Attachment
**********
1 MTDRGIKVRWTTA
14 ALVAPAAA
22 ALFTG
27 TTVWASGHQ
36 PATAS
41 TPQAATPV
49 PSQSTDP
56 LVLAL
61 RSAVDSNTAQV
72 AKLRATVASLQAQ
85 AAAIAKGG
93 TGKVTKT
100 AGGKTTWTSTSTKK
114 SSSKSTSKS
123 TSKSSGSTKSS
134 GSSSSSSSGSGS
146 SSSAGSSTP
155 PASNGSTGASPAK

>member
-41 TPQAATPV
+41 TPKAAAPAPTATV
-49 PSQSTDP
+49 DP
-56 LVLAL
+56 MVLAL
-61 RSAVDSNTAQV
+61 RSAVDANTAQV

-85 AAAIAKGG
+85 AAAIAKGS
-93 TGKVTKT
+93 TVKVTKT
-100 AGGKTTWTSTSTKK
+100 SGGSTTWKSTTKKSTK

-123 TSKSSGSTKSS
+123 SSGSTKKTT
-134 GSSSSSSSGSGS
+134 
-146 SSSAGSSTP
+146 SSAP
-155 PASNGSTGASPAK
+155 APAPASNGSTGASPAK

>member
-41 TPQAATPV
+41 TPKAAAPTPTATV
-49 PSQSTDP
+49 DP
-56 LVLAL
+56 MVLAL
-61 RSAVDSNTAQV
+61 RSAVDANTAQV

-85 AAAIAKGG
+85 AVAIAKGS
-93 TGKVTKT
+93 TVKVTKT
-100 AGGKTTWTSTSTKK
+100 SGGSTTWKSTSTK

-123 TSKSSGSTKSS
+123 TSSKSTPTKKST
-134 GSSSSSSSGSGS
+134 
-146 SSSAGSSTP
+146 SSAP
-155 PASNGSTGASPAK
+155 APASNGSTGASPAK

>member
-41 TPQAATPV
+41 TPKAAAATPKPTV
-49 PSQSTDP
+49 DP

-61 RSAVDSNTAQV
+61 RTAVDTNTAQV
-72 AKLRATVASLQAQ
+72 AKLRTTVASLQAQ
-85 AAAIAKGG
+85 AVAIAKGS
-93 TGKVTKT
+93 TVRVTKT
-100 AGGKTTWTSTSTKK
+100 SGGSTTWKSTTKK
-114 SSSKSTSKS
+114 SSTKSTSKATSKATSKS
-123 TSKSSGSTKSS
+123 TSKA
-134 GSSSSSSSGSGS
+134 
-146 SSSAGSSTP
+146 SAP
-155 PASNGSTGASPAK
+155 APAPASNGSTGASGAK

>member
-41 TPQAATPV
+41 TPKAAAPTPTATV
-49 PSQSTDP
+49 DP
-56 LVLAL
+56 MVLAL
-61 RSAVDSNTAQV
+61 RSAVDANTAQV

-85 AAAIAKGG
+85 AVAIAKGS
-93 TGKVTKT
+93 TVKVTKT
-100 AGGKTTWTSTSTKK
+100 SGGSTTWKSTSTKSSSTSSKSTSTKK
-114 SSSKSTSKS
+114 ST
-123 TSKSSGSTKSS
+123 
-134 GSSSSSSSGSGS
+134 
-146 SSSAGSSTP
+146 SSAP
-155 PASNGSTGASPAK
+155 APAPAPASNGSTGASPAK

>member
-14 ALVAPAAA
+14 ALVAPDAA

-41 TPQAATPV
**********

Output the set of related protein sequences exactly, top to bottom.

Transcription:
1 MTDRGIKVRWTTA
14 ALVAPAAA
22 ALFTG
27 TTVWASGHQ
36 PATAS
41 TPQAATPV
49 PSQSTDP
56 LVLAL
61 RSAVDSNTAQV
72 AKLRATVASLQAQ
85 AAAIAKGG
93 TGKVTKT
100 AGGKTTWTSTSTKK
114 SSSKSTSKS
123 TSKSSGSTKSS
134 GSSSSSSSGSGS
146 SSSAGSSTP
155 PASNGSTGASPAK

>member
-41 TPQAATPV
+41 TPKAAAPAPTATV
-49 PSQSTDP
+49 DP
-56 LVLAL
+56 MVLAL
-61 RSAVDSNTAQV
+61 RSAVDANTAQV

-85 AAAIAKGG
+85 AAAIAKGS
-93 TGKVTKT
+93 TVKVTKT
-100 AGGKTTWTSTSTKK
+100 SGGSTTWKSTTKKSTK

-123 TSKSSGSTKSS
+123 SSGSTKKTT
-134 GSSSSSSSGSGS
+134 
-146 SSSAGSSTP
+146 SSAP
-155 PASNGSTGASPAK
+155 APAPASNGSTGASPAK

>member
-41 TPQAATPV
+41 TPKAAAPTPTATV
-49 PSQSTDP
+49 DP
-56 LVLAL
+56 MVLAL
-61 RSAVDSNTAQV
+61 RSAVDANTAQV

-85 AAAIAKGG
+85 AVAIAKGS
-93 TGKVTKT
+93 TVKVTKT
-100 AGGKTTWTSTSTKK
+100 SGGSTTWKSTSTK

-123 TSKSSGSTKSS
+123 TSSKSTPTKKST
-134 GSSSSSSSGSGS
+134 
-146 SSSAGSSTP
+146 SSAP
-155 PASNGSTGASPAK
+155 APASNGSTGASPAK

>member
-41 TPQAATPV
+41 TPKAAAATPKPTV
-49 PSQSTDP
+49 DP

-61 RSAVDSNTAQV
+61 RTAVDTNTAQV
-72 AKLRATVASLQAQ
+72 AKLRTTVASLQAQ
-85 AAAIAKGG
+85 AVAIAKGS
-93 TGKVTKT
+93 TVRVTKT
-100 AGGKTTWTSTSTKK
+100 SGGSTTWKSTTKK
-114 SSSKSTSKS
+114 SSTKSTSKATSKATSKS
-123 TSKSSGSTKSS
+123 TSKA
-134 GSSSSSSSGSGS
+134 
-146 SSSAGSSTP
+146 SAP
-155 PASNGSTGASPAK
+155 APAPASNGSTGASGAK

>member
-41 TPQAATPV
+41 TPKAAAPTPTATV
-49 PSQSTDP
+49 DP
-56 LVLAL
+56 MVLAL
-61 RSAVDSNTAQV
+61 RSAVDANTAQV

-85 AAAIAKGG
+85 AVAIAKGS
-93 TGKVTKT
+93 TVKVTKT
-100 AGGKTTWTSTSTKK
+100 SGGSTTWKSTSTKSSSTSSKSTSTKK
-114 SSSKSTSKS
+114 ST
-123 TSKSSGSTKSS
+123 
-134 GSSSSSSSGSGS
+134 
-146 SSSAGSSTP
+146 SSAP
-155 PASNGSTGASPAK
+155 APAPAPASNGSTGASPAK

>member
-14 ALVAPAAA
+14 ALVAPDAA

-41 TPQAATPV